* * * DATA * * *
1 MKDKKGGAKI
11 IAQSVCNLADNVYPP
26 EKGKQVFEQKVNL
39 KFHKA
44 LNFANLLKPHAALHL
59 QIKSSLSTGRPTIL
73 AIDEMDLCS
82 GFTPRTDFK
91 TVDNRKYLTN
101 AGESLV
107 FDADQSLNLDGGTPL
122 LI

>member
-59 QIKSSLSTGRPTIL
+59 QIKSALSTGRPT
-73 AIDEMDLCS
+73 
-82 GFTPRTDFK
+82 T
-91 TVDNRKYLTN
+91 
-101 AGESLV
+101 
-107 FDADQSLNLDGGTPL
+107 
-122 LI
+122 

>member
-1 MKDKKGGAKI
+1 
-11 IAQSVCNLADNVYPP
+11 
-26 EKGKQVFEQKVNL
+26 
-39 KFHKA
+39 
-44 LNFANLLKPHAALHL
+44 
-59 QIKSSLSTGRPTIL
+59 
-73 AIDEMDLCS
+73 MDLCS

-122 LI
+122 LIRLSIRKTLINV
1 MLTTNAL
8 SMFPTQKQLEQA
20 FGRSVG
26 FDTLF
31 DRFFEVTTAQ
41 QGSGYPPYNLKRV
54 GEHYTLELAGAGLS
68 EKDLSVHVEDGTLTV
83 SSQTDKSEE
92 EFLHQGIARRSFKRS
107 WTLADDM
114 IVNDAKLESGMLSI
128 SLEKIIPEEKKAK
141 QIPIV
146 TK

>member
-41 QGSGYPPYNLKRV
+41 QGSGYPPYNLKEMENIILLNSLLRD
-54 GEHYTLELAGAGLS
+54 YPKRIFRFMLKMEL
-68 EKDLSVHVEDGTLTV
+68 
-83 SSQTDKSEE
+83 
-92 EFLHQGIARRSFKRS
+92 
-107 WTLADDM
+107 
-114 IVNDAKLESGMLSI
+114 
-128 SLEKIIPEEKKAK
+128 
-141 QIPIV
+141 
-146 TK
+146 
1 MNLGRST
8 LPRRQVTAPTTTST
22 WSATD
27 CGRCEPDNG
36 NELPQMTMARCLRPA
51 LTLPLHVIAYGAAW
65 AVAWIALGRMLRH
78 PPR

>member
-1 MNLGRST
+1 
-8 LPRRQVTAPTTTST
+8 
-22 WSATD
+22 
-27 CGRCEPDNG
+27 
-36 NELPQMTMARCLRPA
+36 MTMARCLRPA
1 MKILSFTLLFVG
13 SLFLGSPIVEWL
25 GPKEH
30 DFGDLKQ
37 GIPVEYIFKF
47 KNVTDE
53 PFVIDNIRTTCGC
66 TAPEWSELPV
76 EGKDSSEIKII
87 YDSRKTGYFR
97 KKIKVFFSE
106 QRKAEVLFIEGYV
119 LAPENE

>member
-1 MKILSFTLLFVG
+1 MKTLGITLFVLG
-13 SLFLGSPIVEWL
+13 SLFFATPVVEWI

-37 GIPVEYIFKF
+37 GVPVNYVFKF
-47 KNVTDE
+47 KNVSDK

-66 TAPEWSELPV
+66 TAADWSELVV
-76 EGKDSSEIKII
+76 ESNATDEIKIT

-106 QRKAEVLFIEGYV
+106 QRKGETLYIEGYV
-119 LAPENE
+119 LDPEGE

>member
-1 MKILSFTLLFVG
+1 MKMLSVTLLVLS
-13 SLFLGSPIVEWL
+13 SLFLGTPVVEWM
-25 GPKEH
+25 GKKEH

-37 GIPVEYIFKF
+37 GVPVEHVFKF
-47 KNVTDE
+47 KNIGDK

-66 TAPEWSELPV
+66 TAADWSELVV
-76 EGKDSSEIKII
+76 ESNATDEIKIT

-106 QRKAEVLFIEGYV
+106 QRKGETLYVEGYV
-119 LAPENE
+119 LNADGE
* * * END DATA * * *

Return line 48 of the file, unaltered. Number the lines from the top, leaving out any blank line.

26 FDTLF